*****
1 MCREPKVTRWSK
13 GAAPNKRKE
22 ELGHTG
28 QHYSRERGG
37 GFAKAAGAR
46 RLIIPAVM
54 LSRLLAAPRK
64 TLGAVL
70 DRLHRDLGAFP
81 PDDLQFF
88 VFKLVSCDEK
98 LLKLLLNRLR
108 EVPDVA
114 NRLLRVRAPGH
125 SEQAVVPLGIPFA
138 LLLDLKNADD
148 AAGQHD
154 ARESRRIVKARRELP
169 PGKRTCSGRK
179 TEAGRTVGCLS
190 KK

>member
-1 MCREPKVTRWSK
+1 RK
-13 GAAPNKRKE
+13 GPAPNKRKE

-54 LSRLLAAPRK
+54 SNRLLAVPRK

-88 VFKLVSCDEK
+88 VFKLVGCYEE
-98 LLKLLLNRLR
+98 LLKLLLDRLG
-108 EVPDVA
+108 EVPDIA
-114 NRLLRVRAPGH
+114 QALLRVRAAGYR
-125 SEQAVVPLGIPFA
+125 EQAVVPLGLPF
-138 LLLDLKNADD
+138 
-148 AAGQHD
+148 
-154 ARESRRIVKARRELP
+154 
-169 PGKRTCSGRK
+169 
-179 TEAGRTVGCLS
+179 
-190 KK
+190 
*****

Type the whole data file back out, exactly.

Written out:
1 MCREPKVTRWSK
13 GAAPNKRKE
22 ELGHTG
28 QHYSRERGG
37 GFAKAAGAR
46 RLIIPAVM
54 LSRLLAAPRK
64 TLGAVL
70 DRLHRDLGAFP
81 PDDLQFF
88 VFKLVSCDEK
98 LLKLLLNRLR
108 EVPDVA
114 NRLLRVRAPGH
125 SEQAVVPLGIPFA
138 LLLDLKNADD
148 AAGQHD
154 ARESRRIVKARRELP
169 PGKRTCSGRK
179 TEAGRTVGCLS
190 KK

>member
-1 MCREPKVTRWSK
+1 RK
-13 GAAPNKRKE
+13 GPAPNKRKE

-54 LSRLLAAPRK
+54 SNRLLAVPRK

-88 VFKLVSCDEK
+88 VFKLVGCYEE
-98 LLKLLLNRLR
+98 LLKLLLDRLG
-108 EVPDVA
+108 EVPDIA
-114 NRLLRVRAPGH
+114 QALLRVRAAGYR
-125 SEQAVVPLGIPFA
+125 EQAVVPLGLPF
-138 LLLDLKNADD
+138 
-148 AAGQHD
+148 
-154 ARESRRIVKARRELP
+154 
-169 PGKRTCSGRK
+169 
-179 TEAGRTVGCLS
+179 
-190 KK
+190 